While these conflicts led to the unfortunate end of the Licuado Program, this is not to say that there were not substantial benefits and lessons learned. In the one school year this smoothie program ran, there were many successful outcomes. The teachers noted that the smoothies had a positive impact on school performance. The students were a bit better behaved in class and fewer kids went home sick or with stomach aches throughout the year. Students did have to go to the bathroom more often but overall were more focused in class. In community surveys, many parents expressed their deep gratitude for the program. For lots of families, it was one of their favorite things about our school.
The Licuado Program was one of the first projects that community members beyond our employees took a big leadership role in. We always talk about how LWH is constantly experimenting with green construction methods, but we are also always trying out new ideas and processes in the rest of our work. This was an experiment with local leadership in which we learned a lot about how best to guide community members and what resources they might need to successfully implement a program. One of the key takeaways was the need for education first. In the case of the smoothies, if we had spent more time up front providing nutritional information then the committee might have better understood our perspective on the ingredients. Learning from this example, we have taken a different approach with our curriculum development. Currently many of our teachers are involved with creating a unique curriculum based on the principles of democratic education and hands-on learning. At the beginning of this process we spent a lot of time discussing the philosophies of democratic education and making our goals clear. We believe that taking the time to make sure everyone is on the same page and has all of the necessary resources has been instrumental.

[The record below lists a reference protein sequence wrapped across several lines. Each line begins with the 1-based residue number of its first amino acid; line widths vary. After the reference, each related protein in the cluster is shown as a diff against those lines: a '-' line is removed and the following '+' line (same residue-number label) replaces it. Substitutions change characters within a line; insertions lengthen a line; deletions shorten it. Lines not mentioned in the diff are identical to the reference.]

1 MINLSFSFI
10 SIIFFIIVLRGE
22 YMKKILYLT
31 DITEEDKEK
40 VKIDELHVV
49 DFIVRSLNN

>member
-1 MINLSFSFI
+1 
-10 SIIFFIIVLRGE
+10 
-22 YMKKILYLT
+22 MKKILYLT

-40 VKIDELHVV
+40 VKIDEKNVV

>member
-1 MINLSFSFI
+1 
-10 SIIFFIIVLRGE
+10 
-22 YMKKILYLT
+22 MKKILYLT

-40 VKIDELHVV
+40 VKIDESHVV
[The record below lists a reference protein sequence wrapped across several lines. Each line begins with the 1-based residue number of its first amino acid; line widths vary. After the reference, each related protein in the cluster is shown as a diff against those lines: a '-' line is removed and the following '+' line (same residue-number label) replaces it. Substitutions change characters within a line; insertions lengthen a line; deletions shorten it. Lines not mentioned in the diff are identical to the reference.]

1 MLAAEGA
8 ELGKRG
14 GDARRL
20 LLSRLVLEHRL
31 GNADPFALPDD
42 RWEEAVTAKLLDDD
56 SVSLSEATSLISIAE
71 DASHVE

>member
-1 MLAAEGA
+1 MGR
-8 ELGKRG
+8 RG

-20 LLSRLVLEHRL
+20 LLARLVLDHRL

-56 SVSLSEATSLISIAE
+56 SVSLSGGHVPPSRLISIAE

Another fundamental lesson from this experience was the need for clear organization from the beginning. Not only did the committee of mothers not begin with strict guidelines and well-defined expectations, but there were also no consequences for not completing their duties. We should have set up reasonable consequences before starting. Similarly, on the financial side there could have been more initial organization to create a more realistic budget and system of purchasing required materials. Although we wanted the committee of mothers to really take charge of this program, they really needed more organizational support and direction. Just how much responsibility they needed to take on was perhaps too unclear. We wanted to give them the opportunity to run the program but we also had certain requirements that we wanted to meet, which ultimately created an unclear situation.
All in all, we are proud that we were able to feed each of our students a smoothie every day for a full school year. We remind ourselves of the benefits that this experiment provided the members of our school and we feel fortunate for the learning opportunity. In our current programs we have improved in our approach to better support local leadership through initial education and more thorough organization.
Long Way Home believes that we only truly succeed in innovation when we are honest and open about our missteps and learn from them. Since we are always experimenting, we are constantly evolving based on what works well and what needs adjustment, whether it is through education, construction or administration. We are proud to be a part of GlobalGiving’s Fail Forward initiative and grateful for the opportunity to share what we learned from our delicious failure.
~Thank you, Gracias y Matiyox!
Adding greens to the barrel!
Delivering licuados to his class
Que rico! How delicious!